Discovery and settlement
The island of Mauritius was probably already in the
10th century AD. entered by Arab seafarers but not
populated. It was discovered by the Portuguese seafarer
Pedro Mascarenhas in 1510, at which point it was still
uninhabited. From him the island group (Mauritius,
Rodrigues and Reunion) got the name "Maskarenes".
Since the islands were off the sea route to India
preferred by the Portuguese, they were only populated by
the Dutch almost 200 years later, the routes of which
ran along the Mascarene Islands. In 1598 they took
possession of the island of Mauritius and gave it their
name after a Dutch prince (Maurits of Orange). The first
settlements were established in Mauritius from 1638. In
1710 the Dutch withdrew from the island, which was now
used by pirates as a base. By then, the island's forests
had been almost completely cleared.
France had already taken possession of the islands of
Rodrigues and Reunion in 1638, in 1715 they also
appropriated Mauritius and called the island "Île de
France". In 1725 the island became the property of the
French East Indies trading company. The current capital,
Port Louis, was founded and the governor resided here.
Extensive sugar cane plantations were set up on the
island, and black slaves were brought in from East
Africa and Madagascar to manage them. A first sugar
factory was set up for processing. In 1767 Mauritius
became the French crown colony after the French East
Indies trading company went bankrupt.
In 1810 British troops conquered the island and
renamed it Mauritius, four years later it became the
British crown colony. According to AbbreviationFinder, Rodrigues also fell into British
hands, while R¨¦union remained French. The British
occupiers had little influence on the existing
conditions, which allowed French culture to be preserved
on the islands.
After slavery was officially banned by the British
colonial power in 1835, so-called "contract workers"
from India and China were brought to the island to work
on the sugar cane plantations. The population on the two
islands increased by leaps and bounds (1835: approx.
90,000, 1860: approx. 300,000). In the second half of
the 19th century, an estimated 50,000 island residents
fell victim to several malaria epidemics. From 1871
immigration was stopped by Indians, who at that time had
a share of around 60% of the total population. Only a
small white minority within the population (Franco-Mauritians)
held political rights and formed the upper class.
With the opening of the Suez Canal in 1869 and the
falling world market price for sugar cane, the island's
economy suffered severe losses. During the First World
War, sugar demand rose again and the economy recovered.
During the Second World War, Mauritius was used by
Britain as a military base.
After the war ended, the island was granted limited
internal self-government by Britain. Political autonomy
and universal suffrage were introduced in 1958.
The first political parties emerged in the 1930s: in
1936, Indians and Creoles in Mauritius founded the
"Parti Travailliste" (PTM) workers' party. In 1953 the
"Parti Mauricien Social D¨¦mocrate" (PMSD) was created.
After Mauritius gained independence as a parliamentary
monarchy within the British Commonwealth in March 1968,
both parties formed a government coalition under
Seewoosagur Ramgoolam as Prime Minister. The head of
state was officially the British monarch.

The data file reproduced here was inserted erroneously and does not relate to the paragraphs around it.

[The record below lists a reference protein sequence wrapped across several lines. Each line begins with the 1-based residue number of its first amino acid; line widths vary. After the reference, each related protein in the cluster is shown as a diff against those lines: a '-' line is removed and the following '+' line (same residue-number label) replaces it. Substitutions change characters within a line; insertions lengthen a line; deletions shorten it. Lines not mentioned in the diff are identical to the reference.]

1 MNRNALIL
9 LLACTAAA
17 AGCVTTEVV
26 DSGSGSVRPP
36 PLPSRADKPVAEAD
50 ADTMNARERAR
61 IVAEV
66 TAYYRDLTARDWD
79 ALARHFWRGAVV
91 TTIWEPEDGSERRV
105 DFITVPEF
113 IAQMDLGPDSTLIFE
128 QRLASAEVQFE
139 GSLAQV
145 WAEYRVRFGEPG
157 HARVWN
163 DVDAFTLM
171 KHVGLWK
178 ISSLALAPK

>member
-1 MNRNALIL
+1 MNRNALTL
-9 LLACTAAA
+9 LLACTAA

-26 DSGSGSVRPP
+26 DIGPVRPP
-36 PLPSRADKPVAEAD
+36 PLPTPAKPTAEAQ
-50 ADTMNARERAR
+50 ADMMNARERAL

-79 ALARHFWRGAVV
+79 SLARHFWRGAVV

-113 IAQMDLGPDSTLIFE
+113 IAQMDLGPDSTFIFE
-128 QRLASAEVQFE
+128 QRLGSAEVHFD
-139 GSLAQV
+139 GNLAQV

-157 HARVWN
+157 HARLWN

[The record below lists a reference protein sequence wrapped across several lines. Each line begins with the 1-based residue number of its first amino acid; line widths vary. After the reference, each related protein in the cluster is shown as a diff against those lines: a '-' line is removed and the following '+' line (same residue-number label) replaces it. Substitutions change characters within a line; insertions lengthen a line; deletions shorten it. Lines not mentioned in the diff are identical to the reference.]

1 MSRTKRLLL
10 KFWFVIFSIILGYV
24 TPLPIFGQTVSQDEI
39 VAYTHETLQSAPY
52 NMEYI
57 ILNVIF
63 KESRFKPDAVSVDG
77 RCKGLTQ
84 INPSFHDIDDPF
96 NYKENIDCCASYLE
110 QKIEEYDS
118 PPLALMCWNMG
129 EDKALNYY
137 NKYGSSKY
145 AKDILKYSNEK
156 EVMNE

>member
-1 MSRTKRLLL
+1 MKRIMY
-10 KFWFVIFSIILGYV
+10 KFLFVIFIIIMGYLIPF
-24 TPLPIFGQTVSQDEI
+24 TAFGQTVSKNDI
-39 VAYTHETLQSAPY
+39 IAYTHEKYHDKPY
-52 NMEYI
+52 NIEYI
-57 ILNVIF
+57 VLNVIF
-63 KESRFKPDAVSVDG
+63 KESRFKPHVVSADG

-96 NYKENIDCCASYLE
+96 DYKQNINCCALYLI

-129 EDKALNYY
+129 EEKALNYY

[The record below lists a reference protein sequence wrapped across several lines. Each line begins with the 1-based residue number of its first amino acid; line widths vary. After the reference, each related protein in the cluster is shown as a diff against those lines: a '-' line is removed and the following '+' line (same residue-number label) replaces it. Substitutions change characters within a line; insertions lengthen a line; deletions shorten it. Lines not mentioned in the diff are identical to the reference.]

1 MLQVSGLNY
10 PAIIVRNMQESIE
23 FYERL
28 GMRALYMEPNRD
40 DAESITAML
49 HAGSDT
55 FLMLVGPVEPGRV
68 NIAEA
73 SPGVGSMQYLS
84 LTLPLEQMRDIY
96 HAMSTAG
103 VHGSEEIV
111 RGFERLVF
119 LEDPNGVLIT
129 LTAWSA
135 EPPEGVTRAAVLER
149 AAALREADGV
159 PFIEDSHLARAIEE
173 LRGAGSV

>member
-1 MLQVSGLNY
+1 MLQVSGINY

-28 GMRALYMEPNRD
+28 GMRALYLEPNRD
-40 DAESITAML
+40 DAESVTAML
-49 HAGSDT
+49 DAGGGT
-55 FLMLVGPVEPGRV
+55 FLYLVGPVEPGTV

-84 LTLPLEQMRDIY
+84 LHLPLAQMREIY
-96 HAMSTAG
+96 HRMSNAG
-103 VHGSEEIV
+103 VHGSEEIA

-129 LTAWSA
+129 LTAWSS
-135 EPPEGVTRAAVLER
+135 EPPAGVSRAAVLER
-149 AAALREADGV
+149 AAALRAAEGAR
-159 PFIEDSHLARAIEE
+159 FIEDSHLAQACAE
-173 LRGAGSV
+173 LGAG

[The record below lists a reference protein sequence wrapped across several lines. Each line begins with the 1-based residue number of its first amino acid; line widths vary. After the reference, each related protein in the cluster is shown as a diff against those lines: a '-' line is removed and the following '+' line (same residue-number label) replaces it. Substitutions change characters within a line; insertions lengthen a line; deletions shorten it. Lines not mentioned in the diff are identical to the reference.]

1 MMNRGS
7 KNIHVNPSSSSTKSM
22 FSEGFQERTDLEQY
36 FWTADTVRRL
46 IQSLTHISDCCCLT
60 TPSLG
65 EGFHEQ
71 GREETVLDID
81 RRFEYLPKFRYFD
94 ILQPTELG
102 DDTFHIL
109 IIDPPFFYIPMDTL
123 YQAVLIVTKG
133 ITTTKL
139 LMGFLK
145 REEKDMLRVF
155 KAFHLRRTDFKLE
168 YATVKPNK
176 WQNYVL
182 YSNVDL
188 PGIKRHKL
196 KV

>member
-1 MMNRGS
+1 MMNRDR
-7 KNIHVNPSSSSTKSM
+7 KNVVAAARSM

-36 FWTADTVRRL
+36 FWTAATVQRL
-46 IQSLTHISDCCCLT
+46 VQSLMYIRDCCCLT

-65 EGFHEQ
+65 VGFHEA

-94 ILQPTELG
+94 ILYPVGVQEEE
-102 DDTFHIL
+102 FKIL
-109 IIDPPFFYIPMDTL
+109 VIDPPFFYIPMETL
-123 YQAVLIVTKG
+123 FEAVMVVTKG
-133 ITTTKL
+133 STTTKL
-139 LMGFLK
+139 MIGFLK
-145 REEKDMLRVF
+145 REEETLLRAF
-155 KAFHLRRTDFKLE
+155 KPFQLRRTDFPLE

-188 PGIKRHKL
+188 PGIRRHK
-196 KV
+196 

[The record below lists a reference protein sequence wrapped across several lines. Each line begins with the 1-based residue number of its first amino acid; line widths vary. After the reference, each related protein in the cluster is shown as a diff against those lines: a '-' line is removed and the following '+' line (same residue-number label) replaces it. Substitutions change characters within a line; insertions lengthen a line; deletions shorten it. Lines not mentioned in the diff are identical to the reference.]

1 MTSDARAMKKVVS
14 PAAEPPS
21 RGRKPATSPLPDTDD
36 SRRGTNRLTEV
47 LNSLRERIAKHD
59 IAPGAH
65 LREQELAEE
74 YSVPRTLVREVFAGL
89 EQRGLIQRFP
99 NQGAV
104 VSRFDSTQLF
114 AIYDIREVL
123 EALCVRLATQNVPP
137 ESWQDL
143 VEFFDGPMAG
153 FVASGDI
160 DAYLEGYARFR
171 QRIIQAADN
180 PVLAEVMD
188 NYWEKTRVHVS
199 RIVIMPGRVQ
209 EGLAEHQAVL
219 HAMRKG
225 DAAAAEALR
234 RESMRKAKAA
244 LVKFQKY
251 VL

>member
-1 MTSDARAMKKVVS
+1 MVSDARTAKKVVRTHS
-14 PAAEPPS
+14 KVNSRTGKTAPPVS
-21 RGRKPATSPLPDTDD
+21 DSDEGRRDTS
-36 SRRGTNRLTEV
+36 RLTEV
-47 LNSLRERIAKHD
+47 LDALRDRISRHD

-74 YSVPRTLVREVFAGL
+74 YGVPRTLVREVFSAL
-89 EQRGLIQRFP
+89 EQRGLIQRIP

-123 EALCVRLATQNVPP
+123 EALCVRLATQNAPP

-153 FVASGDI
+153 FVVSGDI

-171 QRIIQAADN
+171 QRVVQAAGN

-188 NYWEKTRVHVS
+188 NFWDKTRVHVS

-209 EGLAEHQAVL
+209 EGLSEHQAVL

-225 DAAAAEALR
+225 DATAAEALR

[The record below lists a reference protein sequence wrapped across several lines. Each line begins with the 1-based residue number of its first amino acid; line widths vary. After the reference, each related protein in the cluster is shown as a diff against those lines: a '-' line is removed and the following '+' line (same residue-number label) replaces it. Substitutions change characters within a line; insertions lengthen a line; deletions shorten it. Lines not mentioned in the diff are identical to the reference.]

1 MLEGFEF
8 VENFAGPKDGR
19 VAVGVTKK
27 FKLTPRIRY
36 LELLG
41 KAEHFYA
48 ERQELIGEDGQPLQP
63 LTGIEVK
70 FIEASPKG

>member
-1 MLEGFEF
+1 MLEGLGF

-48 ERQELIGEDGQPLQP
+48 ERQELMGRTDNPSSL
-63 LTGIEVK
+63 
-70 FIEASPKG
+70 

Due to the poor economic situation, there were
repeated general strikes and civil unrest. As a result,
Prime Minister Ramgoolam declared a state of emergency
in 1972 and postponed the upcoming elections. The next
elections took place in 1982 and the Ramgoolam, who had
been in office until then, was voted out with an
overwhelming majority. The new prime minister was the
socialist-oriented Aneerood Jugnauth of the MSM
(Mouvement Sozialiste Mauritien), which was a splinter
party of the Marxist-oriented MMM (Mouvement Militant
In March 1992, the island nation received a new
constitution that transformed the country into a
republic. HE Cassam Uteem (MMM) became the first
president, while Jugnauth remained the head of
government. In new elections in 1995, the alliance of
PTM and MMM won all seats in Parliament. The country's
new head of government became PTM chairman Navin
Ramgoolam, who continued his predecessor's successful
economic and social policies. At the end of the 1990s,
Mauritius was on the threshold of an industrialized
In the parliamentary elections in September 2000, the
opposition alliance between the two parties MMM and MSM
(Mouvement Militant Mauritien / Mouvement Sozialiste
Mauritien) won 54 of the 62 seats. Aneerood Jugnauth,
who had been head of government from 1982 to 1995, once
again assumed the office of prime minister.
In February 2002, President Cassam Uteem resigned
because he did not want to support the government's new
anti-terrorism law. His successor was Vice President
Angidi Chettiar for only three days, who resigned for
the same reason as Uteem. Karl Offmann (MMM), who was
replaced in 2003 by Prime Minister Anerood Jugnauth,
finally became the new president. The government's
anti-terrorism law had meanwhile been approved by
Interim President Arianga Pillay.
Despite conflicts between the two parties, MMM and
MSM, they again campaigned against a PTM-led social
alliance in the July 2005 elections. However, the latter
was ultimately able to achieve a clear victory. Since
then, the PTM has been the head of government with Navin
Ramgoolam. The PTM under Ramgoolan also won in the
parliamentary elections in 2010. After President
Jugnauth's resignation, the previous parliamentary
speaker Kailash Purryag was sworn in as the fifth
President of the Republic in July 2012.